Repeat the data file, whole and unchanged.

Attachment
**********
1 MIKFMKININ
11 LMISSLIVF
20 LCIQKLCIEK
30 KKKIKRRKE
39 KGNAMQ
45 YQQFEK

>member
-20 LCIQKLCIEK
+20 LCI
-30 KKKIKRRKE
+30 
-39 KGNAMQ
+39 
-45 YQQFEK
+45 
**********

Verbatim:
1 MIKFMKININ
11 LMISSLIVF
20 LCIQKLCIEK
30 KKKIKRRKE
39 KGNAMQ
45 YQQFEK

>member
-20 LCIQKLCIEK
+20 LCI
-30 KKKIKRRKE
+30 
-39 KGNAMQ
+39 
-45 YQQFEK
+45 